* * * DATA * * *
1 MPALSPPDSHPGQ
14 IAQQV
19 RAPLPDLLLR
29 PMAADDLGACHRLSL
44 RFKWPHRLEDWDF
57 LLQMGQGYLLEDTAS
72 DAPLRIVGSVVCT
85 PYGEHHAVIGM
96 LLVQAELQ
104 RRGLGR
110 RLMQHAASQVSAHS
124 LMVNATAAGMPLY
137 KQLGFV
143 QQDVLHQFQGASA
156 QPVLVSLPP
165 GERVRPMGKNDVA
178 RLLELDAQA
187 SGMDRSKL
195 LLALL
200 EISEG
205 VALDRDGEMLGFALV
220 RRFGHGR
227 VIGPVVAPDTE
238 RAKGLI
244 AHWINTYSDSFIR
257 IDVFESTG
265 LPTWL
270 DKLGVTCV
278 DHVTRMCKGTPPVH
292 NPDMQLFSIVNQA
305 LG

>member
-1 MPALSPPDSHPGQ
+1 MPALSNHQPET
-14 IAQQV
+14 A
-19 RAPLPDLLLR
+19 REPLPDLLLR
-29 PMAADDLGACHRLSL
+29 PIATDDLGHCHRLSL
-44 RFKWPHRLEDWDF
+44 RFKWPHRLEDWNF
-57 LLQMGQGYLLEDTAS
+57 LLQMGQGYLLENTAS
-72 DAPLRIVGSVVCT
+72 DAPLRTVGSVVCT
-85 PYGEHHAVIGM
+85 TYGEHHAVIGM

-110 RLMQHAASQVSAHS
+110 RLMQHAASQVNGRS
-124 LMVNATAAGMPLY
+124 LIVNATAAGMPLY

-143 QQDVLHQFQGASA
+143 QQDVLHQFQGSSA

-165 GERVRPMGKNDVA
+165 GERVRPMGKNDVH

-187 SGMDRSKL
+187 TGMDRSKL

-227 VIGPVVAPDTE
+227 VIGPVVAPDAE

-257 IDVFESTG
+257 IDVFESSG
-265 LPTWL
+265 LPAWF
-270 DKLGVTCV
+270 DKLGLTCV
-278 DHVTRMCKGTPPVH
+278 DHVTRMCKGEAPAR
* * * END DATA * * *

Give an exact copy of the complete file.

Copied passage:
1 MPALSPPDSHPGQ
14 IAQQV
19 RAPLPDLLLR
29 PMAADDLGACHRLSL
44 RFKWPHRLEDWDF
57 LLQMGQGYLLEDTAS
72 DAPLRIVGSVVCT
85 PYGEHHAVIGM
96 LLVQAELQ
104 RRGLGR
110 RLMQHAASQVSAHS
124 LMVNATAAGMPLY
137 KQLGFV
143 QQDVLHQFQGASA
156 QPVLVSLPP
165 GERVRPMGKNDVA
178 RLLELDAQA
187 SGMDRSKL
195 LLALL
200 EISEG
205 VALDRDGEMLGFALV
220 RRFGHGR
227 VIGPVVAPDTE
238 RAKGLI
244 AHWINTYSDSFIR
257 IDVFESTG
265 LPTWL
270 DKLGVTCV
278 DHVTRMCKGTPPVH
292 NPDMQLFSIVNQA
305 LG

>member
-1 MPALSPPDSHPGQ
+1 MPALSNHQPET
-14 IAQQV
+14 A
-19 RAPLPDLLLR
+19 REPLPDLLLR
-29 PMAADDLGACHRLSL
+29 PIATDDLGHCHRLSL
-44 RFKWPHRLEDWDF
+44 RFKWPHRLEDWNF
-57 LLQMGQGYLLEDTAS
+57 LLQMGQGYLLENTAS
-72 DAPLRIVGSVVCT
+72 DAPLRTVGSVVCT
-85 PYGEHHAVIGM
+85 TYGEHHAVIGM

-110 RLMQHAASQVSAHS
+110 RLMQHAASQVNGRS
-124 LMVNATAAGMPLY
+124 LIVNATAAGMPLY

-143 QQDVLHQFQGASA
+143 QQDVLHQFQGSSA

-165 GERVRPMGKNDVA
+165 GERVRPMGKNDVH

-187 SGMDRSKL
+187 TGMDRSKL

-227 VIGPVVAPDTE
+227 VIGPVVAPDAE

-257 IDVFESTG
+257 IDVFESSG
-265 LPTWL
+265 LPAWF
-270 DKLGVTCV
+270 DKLGLTCV
-278 DHVTRMCKGTPPVH
+278 DHVTRMCKGEAPAR